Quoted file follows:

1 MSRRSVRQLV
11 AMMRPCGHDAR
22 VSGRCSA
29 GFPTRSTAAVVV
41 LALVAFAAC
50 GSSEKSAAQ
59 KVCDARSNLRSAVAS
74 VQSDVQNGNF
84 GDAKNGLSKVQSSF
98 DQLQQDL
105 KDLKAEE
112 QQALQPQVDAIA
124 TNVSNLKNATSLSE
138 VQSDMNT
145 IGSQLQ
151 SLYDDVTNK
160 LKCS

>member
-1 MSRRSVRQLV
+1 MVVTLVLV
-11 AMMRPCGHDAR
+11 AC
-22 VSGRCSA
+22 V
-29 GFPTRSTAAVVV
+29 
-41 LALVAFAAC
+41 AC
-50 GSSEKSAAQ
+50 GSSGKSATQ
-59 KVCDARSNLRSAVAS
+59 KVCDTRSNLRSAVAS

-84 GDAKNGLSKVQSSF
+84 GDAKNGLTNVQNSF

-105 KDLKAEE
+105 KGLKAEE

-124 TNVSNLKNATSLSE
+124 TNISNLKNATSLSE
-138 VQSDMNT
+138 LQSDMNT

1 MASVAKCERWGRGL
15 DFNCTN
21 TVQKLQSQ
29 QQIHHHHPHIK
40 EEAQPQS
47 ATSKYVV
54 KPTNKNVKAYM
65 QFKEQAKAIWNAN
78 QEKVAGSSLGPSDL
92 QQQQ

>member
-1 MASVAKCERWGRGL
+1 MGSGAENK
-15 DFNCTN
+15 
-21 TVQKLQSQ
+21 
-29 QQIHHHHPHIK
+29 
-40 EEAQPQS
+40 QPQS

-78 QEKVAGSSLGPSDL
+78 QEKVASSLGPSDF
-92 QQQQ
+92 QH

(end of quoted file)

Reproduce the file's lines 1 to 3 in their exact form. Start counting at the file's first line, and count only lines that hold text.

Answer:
1 MSRRSVRQLV
11 AMMRPCGHDAR
22 VSGRCSA